Tho use of alcohol for lighting purposes dates from the earlier part of the nineteenth century. Its non-luminous flame was rendered luminous by an admixture of terpenes or other hydrocarbons. Turpentine was chiefly employed for the purpose, but camphor, coal-tar naphtha, and shale oil were also used. The product was variously known as camphene or camphine, gasogene, 'camphorated gas," and ' burning fluid "; and previously to the introduction of petroleum for lighting purposes, about the year 1860, large quantities of alcohol were employed in making these illuminating mixtures.

The names "camphene" and "camphine" were also applied to rectified turpentine, which itself was used for burning. Turpentine oil alone, however, burns with a flame which, though luminous, is very smoky. When mixed with about four parts of alcohol, turpentine gives a flame which is still luminous, whilst the smokiness is much diminished. According to R. F. Herrick1 such a mixture was introduced by Webb into the United States in the year 1833, but the weakness of the only alcohol obtainable by him caused some difficulties with the product. Illuminants of like character were also being produced in Great Britain and France at about the same time, or a little earlier. A patent granted to Ludersdorf of Berlin in the year 1834 describes a mixture made with 95 per cent. alcohol, of which four volumes were used with one volume of rectified spirits of turpentine. The fluid was burned in a lamp provided with a wick, and the lamp was lighted by igniting a little alcohol placed in a cup surrounding the wick tube.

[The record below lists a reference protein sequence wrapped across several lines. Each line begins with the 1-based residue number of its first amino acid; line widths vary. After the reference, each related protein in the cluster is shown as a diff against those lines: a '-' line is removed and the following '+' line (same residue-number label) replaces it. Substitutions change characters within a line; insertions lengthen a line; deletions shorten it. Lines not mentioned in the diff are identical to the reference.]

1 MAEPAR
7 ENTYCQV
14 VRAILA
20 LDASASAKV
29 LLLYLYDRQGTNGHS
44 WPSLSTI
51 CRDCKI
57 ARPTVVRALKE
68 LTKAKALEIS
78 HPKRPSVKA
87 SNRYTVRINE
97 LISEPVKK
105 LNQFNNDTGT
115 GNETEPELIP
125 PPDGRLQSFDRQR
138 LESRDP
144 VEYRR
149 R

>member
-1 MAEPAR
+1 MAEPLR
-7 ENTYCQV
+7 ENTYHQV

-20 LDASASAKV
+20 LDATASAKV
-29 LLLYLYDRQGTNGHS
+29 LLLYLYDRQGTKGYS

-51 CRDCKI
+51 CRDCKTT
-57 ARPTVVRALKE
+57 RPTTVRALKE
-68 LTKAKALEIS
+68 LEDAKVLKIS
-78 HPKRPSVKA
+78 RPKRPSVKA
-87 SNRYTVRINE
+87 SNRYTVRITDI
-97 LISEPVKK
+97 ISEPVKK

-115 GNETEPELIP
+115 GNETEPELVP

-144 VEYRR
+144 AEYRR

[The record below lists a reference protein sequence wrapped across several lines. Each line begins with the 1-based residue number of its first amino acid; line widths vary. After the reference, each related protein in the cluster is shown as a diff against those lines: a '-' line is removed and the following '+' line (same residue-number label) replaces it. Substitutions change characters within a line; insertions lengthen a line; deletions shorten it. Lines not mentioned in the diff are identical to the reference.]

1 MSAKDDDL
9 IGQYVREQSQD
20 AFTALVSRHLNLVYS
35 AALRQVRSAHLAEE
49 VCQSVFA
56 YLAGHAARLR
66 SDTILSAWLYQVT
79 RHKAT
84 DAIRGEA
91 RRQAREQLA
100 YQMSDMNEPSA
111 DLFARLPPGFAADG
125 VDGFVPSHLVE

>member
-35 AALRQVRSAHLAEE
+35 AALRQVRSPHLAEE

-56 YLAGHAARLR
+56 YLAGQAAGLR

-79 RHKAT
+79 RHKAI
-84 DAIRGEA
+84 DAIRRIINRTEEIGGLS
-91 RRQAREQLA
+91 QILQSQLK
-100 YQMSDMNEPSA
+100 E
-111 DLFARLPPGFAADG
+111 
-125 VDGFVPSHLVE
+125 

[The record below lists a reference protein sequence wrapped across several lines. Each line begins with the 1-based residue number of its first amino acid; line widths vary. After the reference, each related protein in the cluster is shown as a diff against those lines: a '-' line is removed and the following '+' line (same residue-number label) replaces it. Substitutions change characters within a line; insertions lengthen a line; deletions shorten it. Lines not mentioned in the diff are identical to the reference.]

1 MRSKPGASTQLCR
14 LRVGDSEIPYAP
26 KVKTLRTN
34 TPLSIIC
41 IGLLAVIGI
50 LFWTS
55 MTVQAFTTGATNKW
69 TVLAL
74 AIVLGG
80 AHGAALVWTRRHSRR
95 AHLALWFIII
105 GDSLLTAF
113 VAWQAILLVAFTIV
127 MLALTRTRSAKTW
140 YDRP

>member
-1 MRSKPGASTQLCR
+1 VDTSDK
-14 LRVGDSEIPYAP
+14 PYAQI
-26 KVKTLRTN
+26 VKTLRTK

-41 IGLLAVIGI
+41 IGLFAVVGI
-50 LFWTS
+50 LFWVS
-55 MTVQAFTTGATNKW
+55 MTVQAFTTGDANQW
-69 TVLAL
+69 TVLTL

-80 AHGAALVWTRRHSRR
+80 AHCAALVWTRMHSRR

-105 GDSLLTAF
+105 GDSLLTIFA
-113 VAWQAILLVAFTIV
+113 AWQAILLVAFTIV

Later on, the invention of the Auer incandescent mantle for gas flames afforded another means of obtaining light from alcohol, thus dispensing with the necessity of enriching the spirit with hydrocarbons. A number of lamps have been devised for the convenient application of this principle for use with ordinary denatured alcohol. The spirit is vaporised, and the vapour mixed with air as in the Bunsen burner is ignited under such conditions that the flame impinges upon a superimposed mantle, and raises it to incandescence. Lamps of this character suitable for household use, street lighting, and the illumination of large buildings have been manufactured on the Continent for many years. Questions of price apart, the advantages claimed for alcohol as against petroleum (kerosene) for lighting are that the alcohol lamp is practically odourless and smokeless, radiates less heat, and gives a whiter and more uniform light. In addition, alcohol is safer than kerosene, inasmuch as in case of fire the flame is more readily extinguished by water, which is miscible with alcohol but not with kerosene.

1 " Industrial Alcohol," p. 207.